I recently read Harvey Cashore's book The Truth Shows Up, and was fascinated by the amount of attention he'd given the story of Karlheinz Schreiber and Brian Mulroney. So when I came across the Executive Summary of the Oliphant Report (the handier version of Commission of Inquiry into Certain Allegations Respecting Business and Financial Dealings Between Karlheinz Schreiber and the Right Honourable Brian Mulroney: Report Volume 1: Executive Summary (opens a pdf of the executive summary)) I had a little bit of background to make some sense of the book.
Back in the day, Airbus Industries was desperately trying to break into national markets held almost exclusively by Boeing Aerospace, and one of those markets was Canada. Specifically, Airbus wanted a chance to provide AC with the new aircraft it required. This would give them some legitimacy in the North American marketplace. In order to get to Air Canada, Airbus first cut a deal with Max Ward's Ward-Air. Max Ward wouldn't have purchased the aircraft on offer from Airbus, but for a sweetheart of a deal they offered him, making it impossible to turn down. This led to Airbus being able to approach Air Canada and pursue a deal. Air Canada ended up buying from Airbus a number of unsuitable aircraft, which were eventually sold to the Canadian military who neither needed nor wanted them, but the deal allowed AC to get out with a minimum of financial loss. But the poor old Canadian taxpayer ended up being stuck with the bill, as usual. And Airbus, having broken into the market, has since gone on to great success.
In order to cut the deal, Airbus relied on Karlheinz Schreiber, who developed significant relations with members of the Conservative Party establishment in Alberta and, ultimately, across Canada. Schreiber dispensed large amounts of cash to various and sundry war-chests (both to individuals and to the parties) in order to curry influence and favour. And it worked. Eventually he became tight with the lawyer from Baie-Comeau; Brian Mulroney.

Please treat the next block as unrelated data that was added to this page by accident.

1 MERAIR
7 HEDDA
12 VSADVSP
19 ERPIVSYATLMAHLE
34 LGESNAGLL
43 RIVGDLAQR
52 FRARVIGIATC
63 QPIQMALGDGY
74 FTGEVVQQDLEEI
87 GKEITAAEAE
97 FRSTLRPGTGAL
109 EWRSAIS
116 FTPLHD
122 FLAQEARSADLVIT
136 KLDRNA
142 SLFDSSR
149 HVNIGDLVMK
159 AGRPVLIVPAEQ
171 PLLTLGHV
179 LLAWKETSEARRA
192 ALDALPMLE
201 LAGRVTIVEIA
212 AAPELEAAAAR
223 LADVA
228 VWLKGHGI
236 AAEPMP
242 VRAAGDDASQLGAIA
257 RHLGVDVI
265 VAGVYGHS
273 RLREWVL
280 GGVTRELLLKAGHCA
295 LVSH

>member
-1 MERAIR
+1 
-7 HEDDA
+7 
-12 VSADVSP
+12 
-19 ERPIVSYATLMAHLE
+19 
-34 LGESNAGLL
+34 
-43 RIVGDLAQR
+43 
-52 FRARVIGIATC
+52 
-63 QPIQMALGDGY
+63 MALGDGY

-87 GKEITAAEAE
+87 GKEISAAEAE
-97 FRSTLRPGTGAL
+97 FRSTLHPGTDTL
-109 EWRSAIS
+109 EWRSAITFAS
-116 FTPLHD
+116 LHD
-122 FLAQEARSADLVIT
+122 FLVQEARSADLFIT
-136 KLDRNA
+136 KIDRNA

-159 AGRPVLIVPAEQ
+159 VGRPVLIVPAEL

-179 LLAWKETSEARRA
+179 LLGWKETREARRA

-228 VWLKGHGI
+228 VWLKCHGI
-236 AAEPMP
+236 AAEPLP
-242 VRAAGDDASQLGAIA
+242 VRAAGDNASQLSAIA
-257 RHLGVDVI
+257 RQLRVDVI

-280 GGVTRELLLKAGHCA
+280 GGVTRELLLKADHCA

During Brian's rise to power, it was reported by various sources that his win against Joe Clark at the PC leadership convention in 1983 had been managed by flying and/or busing in large numbers of "instant delegates"; people who had never been members of the Progressive Conservatives, but had their memberships paid for just in time for them to vote at the convention. Karlheinz Schreiber has since claimed that it was his $50,000 contribution that paid for those" instant delegates" and their transportation to Winnipeg. Whether this happened or not has never really been investigated (Clark actually came out against anyone following up on these reports, feeling, I would suppose, that confirming the rumours would tar the Progressive Conservative Party as a very sleazy operation). Oliphant, in the Report, actually addresses this story, remarking that he was "struck by [Schreiber's] proclivity for exaggeration as he described the nature of his relationships with people, particularly those in positions of influence and power. Furthermore, with respect to Mr Schreiber's testimony regarding the leadership review, there is no evidence on which I was able to rely to support this testimony. Because his evidence is self-contradictory, I found Mr. Schreiber's evidence respecting the leadership review to be unreliable." (page 8, Report). Mr. Cashore, in The Truth Shows Up, suggests that there might be a bit more to this story, and at the very least it should be pursued. After all, the suggestion that a foreign national (as Mr. Schreiber was) may have influenced the outcome of the Canadian political process might be something to look into. But I do understand the reluctance of the Canadian political establishment to pursue the issue, as it might actually expose the tremendous influence wielded by the US political right since, well, forever, but particularly the last thirty or so years. In particular, the seed capital for the Alberta (later Western) Report and the impetus behind the birth of the Reform Party.